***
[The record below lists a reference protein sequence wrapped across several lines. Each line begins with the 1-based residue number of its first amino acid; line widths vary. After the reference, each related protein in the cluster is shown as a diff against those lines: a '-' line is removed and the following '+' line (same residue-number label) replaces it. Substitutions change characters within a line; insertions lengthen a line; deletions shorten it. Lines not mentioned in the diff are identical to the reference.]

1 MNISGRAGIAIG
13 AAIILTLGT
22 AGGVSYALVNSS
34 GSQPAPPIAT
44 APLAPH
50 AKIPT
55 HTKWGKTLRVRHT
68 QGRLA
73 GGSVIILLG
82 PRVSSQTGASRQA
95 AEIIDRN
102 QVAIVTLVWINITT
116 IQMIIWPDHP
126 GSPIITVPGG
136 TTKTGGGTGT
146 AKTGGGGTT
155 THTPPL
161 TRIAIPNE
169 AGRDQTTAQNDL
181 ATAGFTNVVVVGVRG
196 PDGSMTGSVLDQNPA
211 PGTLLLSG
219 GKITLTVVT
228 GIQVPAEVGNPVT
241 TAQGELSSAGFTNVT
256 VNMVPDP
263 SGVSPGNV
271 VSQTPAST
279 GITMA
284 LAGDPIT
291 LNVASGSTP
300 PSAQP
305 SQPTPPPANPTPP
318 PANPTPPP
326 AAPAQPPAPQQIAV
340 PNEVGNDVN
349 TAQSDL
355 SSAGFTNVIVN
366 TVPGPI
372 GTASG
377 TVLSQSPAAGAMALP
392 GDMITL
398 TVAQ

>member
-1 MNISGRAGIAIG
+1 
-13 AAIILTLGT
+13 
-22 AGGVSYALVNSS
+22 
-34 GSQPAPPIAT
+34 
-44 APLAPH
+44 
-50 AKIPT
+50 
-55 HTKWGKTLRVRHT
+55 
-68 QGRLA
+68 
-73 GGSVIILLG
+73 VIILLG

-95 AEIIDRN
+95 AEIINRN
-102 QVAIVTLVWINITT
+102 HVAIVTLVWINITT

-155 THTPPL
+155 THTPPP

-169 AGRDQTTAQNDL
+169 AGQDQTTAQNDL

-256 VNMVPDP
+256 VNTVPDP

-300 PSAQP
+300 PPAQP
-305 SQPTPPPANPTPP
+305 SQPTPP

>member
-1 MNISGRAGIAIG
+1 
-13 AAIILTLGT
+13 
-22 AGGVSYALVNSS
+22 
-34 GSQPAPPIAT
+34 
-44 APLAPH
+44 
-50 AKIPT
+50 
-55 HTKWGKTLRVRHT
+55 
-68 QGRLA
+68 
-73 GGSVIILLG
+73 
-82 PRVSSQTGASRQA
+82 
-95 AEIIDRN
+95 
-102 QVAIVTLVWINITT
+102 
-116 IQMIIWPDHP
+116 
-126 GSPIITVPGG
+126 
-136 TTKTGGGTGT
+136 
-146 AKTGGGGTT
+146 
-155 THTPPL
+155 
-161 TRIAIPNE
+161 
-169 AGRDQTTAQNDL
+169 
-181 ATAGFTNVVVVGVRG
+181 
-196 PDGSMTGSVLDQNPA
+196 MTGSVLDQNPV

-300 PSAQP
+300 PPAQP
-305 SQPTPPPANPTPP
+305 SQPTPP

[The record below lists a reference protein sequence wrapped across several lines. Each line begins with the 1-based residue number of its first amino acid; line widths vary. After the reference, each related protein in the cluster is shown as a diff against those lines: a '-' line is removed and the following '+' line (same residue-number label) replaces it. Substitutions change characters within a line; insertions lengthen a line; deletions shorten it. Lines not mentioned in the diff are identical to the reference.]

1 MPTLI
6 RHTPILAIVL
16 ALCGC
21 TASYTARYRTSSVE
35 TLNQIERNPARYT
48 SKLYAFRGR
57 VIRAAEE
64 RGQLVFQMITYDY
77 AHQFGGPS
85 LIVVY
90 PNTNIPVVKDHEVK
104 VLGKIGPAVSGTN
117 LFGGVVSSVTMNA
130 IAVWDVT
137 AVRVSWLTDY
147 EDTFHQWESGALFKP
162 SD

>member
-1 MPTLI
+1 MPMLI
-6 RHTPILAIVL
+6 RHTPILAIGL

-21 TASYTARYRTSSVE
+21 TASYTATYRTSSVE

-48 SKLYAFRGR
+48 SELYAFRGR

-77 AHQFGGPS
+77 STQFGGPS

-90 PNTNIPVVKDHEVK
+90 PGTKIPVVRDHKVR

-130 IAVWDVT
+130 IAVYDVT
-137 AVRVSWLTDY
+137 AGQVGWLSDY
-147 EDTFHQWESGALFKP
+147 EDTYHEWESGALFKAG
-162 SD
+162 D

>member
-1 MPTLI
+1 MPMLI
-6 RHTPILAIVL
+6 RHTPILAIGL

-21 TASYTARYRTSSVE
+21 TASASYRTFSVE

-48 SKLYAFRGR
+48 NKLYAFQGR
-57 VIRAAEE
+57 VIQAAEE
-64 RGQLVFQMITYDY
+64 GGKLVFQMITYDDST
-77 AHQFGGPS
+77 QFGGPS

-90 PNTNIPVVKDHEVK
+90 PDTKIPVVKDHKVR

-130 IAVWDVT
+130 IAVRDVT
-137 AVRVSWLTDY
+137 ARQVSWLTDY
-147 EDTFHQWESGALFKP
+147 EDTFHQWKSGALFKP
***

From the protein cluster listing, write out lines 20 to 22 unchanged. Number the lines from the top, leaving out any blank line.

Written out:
169 AGRDQTTAQNDL
181 ATAGFTNVVVVGVRG
196 PDGSMTGSVLDQNPA